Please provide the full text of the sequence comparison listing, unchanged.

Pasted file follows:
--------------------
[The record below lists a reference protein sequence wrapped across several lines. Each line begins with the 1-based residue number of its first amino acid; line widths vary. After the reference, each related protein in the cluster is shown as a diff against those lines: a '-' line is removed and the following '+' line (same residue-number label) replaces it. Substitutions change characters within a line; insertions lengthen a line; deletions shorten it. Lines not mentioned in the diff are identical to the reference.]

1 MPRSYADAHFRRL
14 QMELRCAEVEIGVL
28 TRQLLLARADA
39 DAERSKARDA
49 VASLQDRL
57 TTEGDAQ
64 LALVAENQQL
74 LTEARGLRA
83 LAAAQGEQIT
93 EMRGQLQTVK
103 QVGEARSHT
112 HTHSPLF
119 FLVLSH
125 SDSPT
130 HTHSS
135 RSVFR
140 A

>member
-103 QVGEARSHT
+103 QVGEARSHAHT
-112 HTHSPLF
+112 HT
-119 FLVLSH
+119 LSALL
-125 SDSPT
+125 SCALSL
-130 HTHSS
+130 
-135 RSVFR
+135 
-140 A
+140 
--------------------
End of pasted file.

[The record below lists a reference protein sequence wrapped across several lines. Each line begins with the 1-based residue number of its first amino acid; line widths vary. After the reference, each related protein in the cluster is shown as a diff against those lines: a '-' line is removed and the following '+' line (same residue-number label) replaces it. Substitutions change characters within a line; insertions lengthen a line; deletions shorten it. Lines not mentioned in the diff are identical to the reference.]

1 MPRSYADAHFRRL
14 QMELRCAEVEIGVL
28 TRQLLLARADA
39 DAERSKARDA
49 VASLQDRL
57 TTEGDAQ
64 LALVAENQQL
74 LTEARGLRA
83 LAAAQGEQIT
93 EMRGQLQTVK
103 QVGEARSHT
112 HTHSPLF
119 FLVLSH
125 SDSPT
130 HTHSS
135 RSVFR
140 A

>member
-103 QVGEARSHT
+103 QVGEARSHAHT
-112 HTHSPLF
+112 HT
-119 FLVLSH
+119 LSALL
-125 SDSPT
+125 SCALSL
-130 HTHSS
+130 
-135 RSVFR
+135 
-140 A
+140 